TikTok’s U.S. Investigation and the Challenge Before Chinese Apps

TikTok’s U.S. Investigation and the Challenge Before Chinese Apps

Just months after the U.S. Government kicked Huawei out its soil for suspicion that it is enabling Chinese spy, another Chinese company has come under investigation. Two years ago, Beijing-based ByteDance Technology acquired Musical.ly, a short-form video sharing platform now rebranded as TikTok. In the latest curiosity move, the Committee on Foreign Investment in the U.S. (CFIUS), which has the responsibility of reviewing deals for national security deals, has launched an investigation into the activities of TikTok.

TikTok has pulled off a surprising growth speed to become one of the fastest growing social media platforms in the world. And it is popular among young people between the ages of 16 and 24. This has, however, stirred a national security inquiry over the concern that U.S. contents are being censored by Chinese authorities, and TikTok could be collecting personal data of its users.

In February, the FTC fined TikTok $5.7 million for illegally collecting children’s information. The agency said the video sharing app did not notify parents it is collecting data of minors. The FTC was also worried that the app’s open system could provide a room for pedophiles to contact children.

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But that seems to be the beginning of what is to come. In the same month, the U.K’s Information Commissioner’s Office (ICO) opened inquiry on whether TikTok violated EU’s General Data Protection Regulation (GDPR), a privacy law which requires companies to provide specific protections when it comes to children’s’ data.

The head of ICO, Elizabeth Denham said: “We are looking at the kind of videos that are collected and shared by children online, so we do have an active investigation into TikTok right now.”

The ICO’s investigation in the UK is basically about children’s rights and protection, while in the U.S. it cuts across, the FTC and CFIUS are interested in the activities of TikTok beyond children’s interest. The CFIUS said it was not notified during the Musical.ly acquisition which cost $1billion, and that’s among other issues of security.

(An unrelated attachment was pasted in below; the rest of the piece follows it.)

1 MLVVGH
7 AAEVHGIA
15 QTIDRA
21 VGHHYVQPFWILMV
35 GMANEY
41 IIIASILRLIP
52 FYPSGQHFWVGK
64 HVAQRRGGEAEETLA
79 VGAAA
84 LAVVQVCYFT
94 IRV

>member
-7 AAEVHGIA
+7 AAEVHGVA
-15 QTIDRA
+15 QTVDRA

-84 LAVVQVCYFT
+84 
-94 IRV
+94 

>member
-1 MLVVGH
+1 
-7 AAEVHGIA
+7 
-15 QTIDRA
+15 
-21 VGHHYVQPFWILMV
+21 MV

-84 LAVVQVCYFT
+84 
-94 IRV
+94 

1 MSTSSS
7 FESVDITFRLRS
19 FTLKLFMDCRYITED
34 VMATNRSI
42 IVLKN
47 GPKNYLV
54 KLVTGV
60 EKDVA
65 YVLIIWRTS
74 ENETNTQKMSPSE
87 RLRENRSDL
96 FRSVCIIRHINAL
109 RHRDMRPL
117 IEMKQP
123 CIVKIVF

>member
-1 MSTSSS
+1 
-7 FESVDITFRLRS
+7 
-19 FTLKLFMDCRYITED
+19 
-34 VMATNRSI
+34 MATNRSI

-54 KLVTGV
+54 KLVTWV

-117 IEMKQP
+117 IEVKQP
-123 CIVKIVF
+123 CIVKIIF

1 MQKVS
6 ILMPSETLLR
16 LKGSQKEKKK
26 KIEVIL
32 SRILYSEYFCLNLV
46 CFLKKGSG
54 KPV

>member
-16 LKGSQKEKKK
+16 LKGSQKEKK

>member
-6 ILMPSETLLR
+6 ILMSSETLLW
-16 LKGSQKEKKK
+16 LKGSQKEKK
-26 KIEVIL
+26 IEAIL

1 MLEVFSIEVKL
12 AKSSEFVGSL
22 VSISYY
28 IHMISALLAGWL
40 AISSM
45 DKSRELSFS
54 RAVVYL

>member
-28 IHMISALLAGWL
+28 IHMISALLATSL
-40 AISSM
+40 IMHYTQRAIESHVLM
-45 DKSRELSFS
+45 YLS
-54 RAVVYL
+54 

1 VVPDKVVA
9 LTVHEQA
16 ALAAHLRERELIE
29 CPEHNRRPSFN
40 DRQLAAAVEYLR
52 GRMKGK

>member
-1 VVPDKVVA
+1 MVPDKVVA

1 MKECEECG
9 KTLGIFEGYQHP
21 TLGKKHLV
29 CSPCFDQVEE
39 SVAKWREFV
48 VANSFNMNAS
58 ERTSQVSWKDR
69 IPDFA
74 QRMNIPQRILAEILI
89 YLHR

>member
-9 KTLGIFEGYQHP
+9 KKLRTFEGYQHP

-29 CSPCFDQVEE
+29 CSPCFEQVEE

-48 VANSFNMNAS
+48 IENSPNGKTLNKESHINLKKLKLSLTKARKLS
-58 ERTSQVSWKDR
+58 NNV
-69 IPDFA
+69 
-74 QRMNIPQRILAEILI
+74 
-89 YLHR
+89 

There have been a not-so-smooth relationship between CFIUS and Chinese companies recently regarding acquisitions of tech companies of U.S. origin, and TikTok is not exempt. And censorship and national security has been at the center of the squabble.

In the case of TikTok, there were concerns that video materials relating to Hong Kong protest were being censored to suit the Chinese narrative. And there was outrage earlier in October over an ISIS propaganda video allowed on the platform.

Although a Buzzfeed News Investigation found no evidence that TikTok censored or removed videos in support of the pro-democracy protests in Hong Kong, the regulatory bodies are not satisfied. They said they are worried Chinese law could force TikTok to hand over data on U.S. users to the Chinese authorities and that the company may censor videos that criticize China.

TikTok denied any wrongdoing, saying it does not remove content based on its sensitivities related to China. And moreover, it stores its data on U.S. servers with backup servers in Singapore. A TikTok spokesperson said: “TikTok has made clear that we have no higher priority than earning the trust of users and regulators in the U.S. part of that effort includes working with Congress and we are committed to doing so.”

ByteDance has been reported as one of the fastest Chinese growing startups. Owning the country’s leading news aggregator, Jinri Toutiao, and TikTok which has over 500 million users. The growing influence of these apps appears to be creating access for the Chinese government into the U.S. and that makes the U.S. government paranoid.

Last year, CFIUS halted China’s Ant Financial plans to buy MoneyGram International Inc, because of concerns about the safety of data of U.S. citizens. The agency also propelled Oceanwide Holdings and Genworth Financial Inc to go through a U.S. third party data administrator to ensure the Chinese company could not access the insurer’s U.S. customers’ private data.

So the United States is taking more than interest in tech innovations of Chinese origin, especially when the users will involve its military personnel or those who handle sensitive data.

Reuters reported that last month, Musical.ly founder Alex Zhu, who is the head of TikTok team, started to report directly to ByteDance CEO Zhang Yiming. He used to report to Zhang Nan, the head of ByteDance’s Douyin, another Chinese short video app. The change separates TikTok from other ByteDance companies, although it’s not clear if it’s as a result of TikTok’s meeting with CFIUS over mitigation.

However, one thing is sure; the trade war has altered the little elements of trust that used to exist between the two countries. And with the election coming next year, the U.S. is not ready to take chances that could result in another external influence of the elections.

The U.S. Minority Leader, Chuck Schumer, alongside other senators has long called for a probe into the activities of TikTok. And when it finally happened he said it is “validation of our concern that apps like TikTok… may pose serious risks to millions of Americans and deserve greater scrutiny.”

It is not certain when the dust of the political and economic differences between China and the U.S, will settle, what is sure is that more Chinese tech companies will bear the brunt.

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